Few Americans who care about their nation’s past think fondly of Woodrow Wilson; the ahistorical majority probably doesn’t think about him at all. Six presidents in the 20th century managed to win re-election; Wilson is the only one who lacks a distinguishing trait—such as FDR’s perpetual smile, Nixon’s angry paranoia, or Reagan’s hearty optimism—or a nickname—like Dick, or Ike, or Bill. And he achieved nothing, like the New Deal or a conservative “revolution,” that would earn him either mass hatred or reverence today.
But Wilson’s time in office was, in fact, of enormous consequence. A devout Presbyterian and crusading liberal, he struggled mightily to put his grand ideals into practice. Yet his deeds had a way of defying his purposes, and he left the White House as an invalid and perceived as a failure.
With the help of a Democratic Congress, Wilson established the Federal Reserve System, launched the progressive income tax, forged an alliance with organized labor, and, bowing to spirited protests by feminists, called for passage of the woman suffrage amendment. At the same time, however, he let two powerful cabinet secretaries segregate their departments and hosted a screening of The Birth of a Nation—giving tacit approval to D.W. Griffith’s splendidly crafted, flagrantly racist film.
Wilson’s international record was plagued by even greater contradictions. He hoped the Mexican Revolution would bring “self-government” to its people—and dispatched Marines to Vera Cruz to overthrow the country’s new leader whom he despised. For nearly three years, Wilson kept the U.S. from entering the slaughterhouse of World War I. Only a “peace without victory,” he argued, could justify the sacrifice of millions of lives. But, in April 1917, goaded by U-Boat attacks and a zeal to remake the global disorder, he persuaded Congress to declare war on Germany, proclaiming “the world must be made safe for democracy.” Lawmakers quickly initiated the first draft since the Civil War and passed an Espionage Act that made nearly all vocal opposition to the military build-up a criminal offense. It remains on the books today, as Edward Snowden recently discovered.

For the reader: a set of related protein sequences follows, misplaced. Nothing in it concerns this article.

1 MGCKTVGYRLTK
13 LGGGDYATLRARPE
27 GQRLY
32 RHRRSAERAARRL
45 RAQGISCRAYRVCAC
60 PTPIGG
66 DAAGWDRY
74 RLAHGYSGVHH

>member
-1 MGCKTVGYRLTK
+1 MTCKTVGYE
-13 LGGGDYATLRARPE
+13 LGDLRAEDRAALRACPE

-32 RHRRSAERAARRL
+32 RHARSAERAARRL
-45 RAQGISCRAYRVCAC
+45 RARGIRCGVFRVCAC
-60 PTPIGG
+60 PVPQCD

Finally, after two million U.S. troops had forced the Kaiser’s government to agree to an Armistice, Wilson traveled to Paris to help write a treaty that would set up a League of Nations which might really end all wars. But he could not prevent the European victors from holding on to their empires. Then, the U.S. Senate—led by Senator Henry Cabot Lodge—voted the entire treaty down.
Wilson could only bewail the defeat in private. In the fall of 1919, after returning from an exhausting trip to sell the treaty in the Western states, he had suffered a massive stroke. During the remaining seventeen months of his presidency, he was completely dependent upon his wife Edith and a few close aides. Sadly, it would have been better for his historical reputation if Wilson had died on the stump, martyr to an uncompleted, if blemished, quest.
A. Scott Berg is the latest writer to try to make sense of this complicated president—and to describe how his fifty-seven years before ascending to the White House might explain how he behaved when he got there. No previous biographer has told the story so well. Berg, author of bestsellers about the lives of Charles Lindbergh and Katherine Hepburn, captures Wilson’s brilliance as a writer, orator, and the president of Princeton without minimizing his self-destructive aversion to compromise, both as an academic and politician, or his ability to be what his Secretary of State called “a wonderful hater.”